The first exit on southbound Interstate 79 is Exit 183, Junction Pennsylvania 5, followed by Exit 182, Junction U.S. 20. Photo taken by Tim Kubat (April-June 2006).
Southbound Interstate 79 reaches Exit 182, Junction U.S. 20. Photo taken by Tim Kubat (April-June 2006).
The next exit on southbound Interstate 79 is Exit 180, Junction U.S. 19 to Kearsage. The Interstate 90 interchange is Exit 178 but is not included in the "next exit 7 miles" calculation. Photo taken by Tim Kubat (April-June 2006).
Perspective from Interstate 90 east
Now traveling east on Interstate 90, we approach the interchange with Interstate 79 (one mile) near Erie, Pennsylvania. Photo taken by Tim Kubat (April-June 2006).
The first ramp in this cloverleaf interchange connects Interstate 90 east with Interstate 79 south to Pittsburgh. The second ramp will loop onto northbound Interstate 79 to Erie. At one time, Interstate 79 north of Interstate 90 was proposed as Interstate 179, but today is signed as a continuation of Interstate 79 all the way to Pennsylvania 5 in Erie. Photo taken by Tim Kubat (April-June 2006).
Westbound Interstate 90 reaches Exit 22B, Junction Interstate 79 north to Erie. Interstate 90 continues east toward Interstate 86/Southern Tier Expressway and Buffalo, New York. Photo taken by Tim Kubat (April-June 2006).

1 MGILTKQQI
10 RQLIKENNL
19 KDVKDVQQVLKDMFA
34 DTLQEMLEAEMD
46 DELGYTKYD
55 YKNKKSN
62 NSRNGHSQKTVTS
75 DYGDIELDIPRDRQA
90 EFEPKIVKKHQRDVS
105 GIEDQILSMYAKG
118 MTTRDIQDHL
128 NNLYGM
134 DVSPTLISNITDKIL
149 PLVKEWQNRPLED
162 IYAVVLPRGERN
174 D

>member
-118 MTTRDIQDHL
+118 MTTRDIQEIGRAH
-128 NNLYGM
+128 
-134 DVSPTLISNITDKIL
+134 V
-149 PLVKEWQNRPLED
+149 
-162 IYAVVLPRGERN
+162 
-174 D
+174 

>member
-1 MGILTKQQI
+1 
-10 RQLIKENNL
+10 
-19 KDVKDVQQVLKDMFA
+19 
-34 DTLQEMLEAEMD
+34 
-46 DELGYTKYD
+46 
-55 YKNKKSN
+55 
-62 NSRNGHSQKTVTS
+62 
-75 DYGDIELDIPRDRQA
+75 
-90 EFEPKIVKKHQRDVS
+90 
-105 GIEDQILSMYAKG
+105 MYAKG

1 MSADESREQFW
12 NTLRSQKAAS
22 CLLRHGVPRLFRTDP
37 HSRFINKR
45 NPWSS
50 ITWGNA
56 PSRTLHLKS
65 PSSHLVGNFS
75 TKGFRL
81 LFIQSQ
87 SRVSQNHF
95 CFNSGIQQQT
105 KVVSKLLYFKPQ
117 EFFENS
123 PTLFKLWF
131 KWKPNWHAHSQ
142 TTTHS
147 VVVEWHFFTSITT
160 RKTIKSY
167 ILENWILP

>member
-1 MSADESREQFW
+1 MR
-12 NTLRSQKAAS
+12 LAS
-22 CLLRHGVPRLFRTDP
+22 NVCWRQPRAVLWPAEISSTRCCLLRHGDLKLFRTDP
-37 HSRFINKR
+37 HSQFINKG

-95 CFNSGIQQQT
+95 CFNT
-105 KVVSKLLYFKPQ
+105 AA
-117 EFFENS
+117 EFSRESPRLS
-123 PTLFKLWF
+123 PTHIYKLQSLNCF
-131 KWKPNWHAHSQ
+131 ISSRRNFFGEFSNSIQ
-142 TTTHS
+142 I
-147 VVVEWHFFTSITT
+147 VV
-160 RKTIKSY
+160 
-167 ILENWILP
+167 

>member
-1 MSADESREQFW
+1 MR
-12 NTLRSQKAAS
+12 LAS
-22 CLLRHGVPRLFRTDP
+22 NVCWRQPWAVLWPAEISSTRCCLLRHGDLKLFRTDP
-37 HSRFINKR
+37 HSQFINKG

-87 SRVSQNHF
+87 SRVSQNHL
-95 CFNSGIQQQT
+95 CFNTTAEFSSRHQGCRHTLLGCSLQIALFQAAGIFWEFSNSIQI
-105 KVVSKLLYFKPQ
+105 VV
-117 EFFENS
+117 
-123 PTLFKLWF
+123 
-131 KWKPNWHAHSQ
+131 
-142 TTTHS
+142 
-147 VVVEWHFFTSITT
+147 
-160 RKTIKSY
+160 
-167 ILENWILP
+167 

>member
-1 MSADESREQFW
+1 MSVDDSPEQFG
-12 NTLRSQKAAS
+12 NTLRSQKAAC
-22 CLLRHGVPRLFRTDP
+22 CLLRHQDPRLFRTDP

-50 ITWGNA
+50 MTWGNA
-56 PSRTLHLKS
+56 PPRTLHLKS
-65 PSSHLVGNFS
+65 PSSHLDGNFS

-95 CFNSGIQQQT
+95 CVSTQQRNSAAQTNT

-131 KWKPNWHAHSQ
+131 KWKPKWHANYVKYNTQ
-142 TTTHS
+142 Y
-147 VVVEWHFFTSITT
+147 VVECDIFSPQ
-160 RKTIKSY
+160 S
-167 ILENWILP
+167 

Perspective from Interstate 90 west
Now traveling west on Interstate 90, we approach the interchange with Interstate 79 (one mile) near Erie, Pennsylvania. Photo taken by Tim Kubat (April-June 2006).
The first ramp in this cloverleaf interchange connects Interstate 90 west with Interstate 79 north to Erie. The second ramp will loop onto southbound Interstate 79 to Pittsburgh. At one time, Interstate 79 north of Interstate 90 was proposed as Interstate 179, but today is signed as a continuation of Interstate 79 all the way to Pennsylvania 5 in Erie. Photo taken by Tim Kubat (April-June 2006).
Westbound Interstate 90 reaches Exit 22A, Junction Interstate 79 south to Pittsburgh. Interstate 90 continues west toward Cleveland, Ohio, and a merge with Interstate 80/Ohio Turnpike west to Chicago, Illinois. Photo taken by Tim Kubat (April-June 2006).

Sources:

  1. "PennDOT touts benefits of Cranberry Connector ." The Post-Gazette, September 6, 2003
  2. Kitsko, Jeff. "Remaining ramps of the Cranberry Connector Opening Right Now." Online posting, misc.transport.road, October 15, 2003.
  3. Pennsylvania Highways: Interstate 79.

Page Updated October 28, 2007.

 
Mileage

State West Virginia
Mileage 160.52
Cities Charleston, Weston, Clarksburg, Fairmont, Morgantown
Junctions Interstate 79, Interstate 68
State Pennsylvania
Mileage 182.72*
Cities Washington, Pittsburgh, Meadville, Erie
Junctions Interstate 70, Interstate 70, Interstate 279, Interstate 279, Interstate 76, Interstate 80, Interstate 90
TOTAL 343.24
Source: October 31, 2002 Interstate Route Log and Finders List
* - 3.55 miles on I-70
Interstate 79 Annual Average Daily Traffic

State Location AADT Composite Year
Pennsylvania Morrisville 17,000 2002
Pennsylvania Washington 60,000 2002
Pennsylvania Carnegie 75,000 2002
Pennsylvania Franklin Park 74,000 2002
Pennsylvania Erie 38,000 2002
Source: Pennsylvania Traffic Volumes 2002 (Penndot)
Complete Interstate 79 AADT data.